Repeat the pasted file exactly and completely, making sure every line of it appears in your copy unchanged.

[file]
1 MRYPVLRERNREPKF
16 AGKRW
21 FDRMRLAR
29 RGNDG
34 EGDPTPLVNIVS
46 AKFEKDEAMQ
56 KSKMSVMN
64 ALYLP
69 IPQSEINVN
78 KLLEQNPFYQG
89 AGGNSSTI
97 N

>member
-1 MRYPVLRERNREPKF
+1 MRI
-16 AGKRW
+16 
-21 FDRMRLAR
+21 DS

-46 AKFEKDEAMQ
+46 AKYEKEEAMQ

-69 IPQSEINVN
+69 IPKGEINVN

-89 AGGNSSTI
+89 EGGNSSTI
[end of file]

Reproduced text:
1 MRYPVLRERNREPKF
16 AGKRW
21 FDRMRLAR
29 RGNDG
34 EGDPTPLVNIVS
46 AKFEKDEAMQ
56 KSKMSVMN
64 ALYLP
69 IPQSEINVN
78 KLLEQNPFYQG
89 AGGNSSTI
97 N

>member
-1 MRYPVLRERNREPKF
+1 MRI
-16 AGKRW
+16 
-21 FDRMRLAR
+21 DS

-46 AKFEKDEAMQ
+46 AKYEKEEAMQ

-69 IPQSEINVN
+69 IPKGEINVN

-89 AGGNSSTI
+89 EGGNSSTI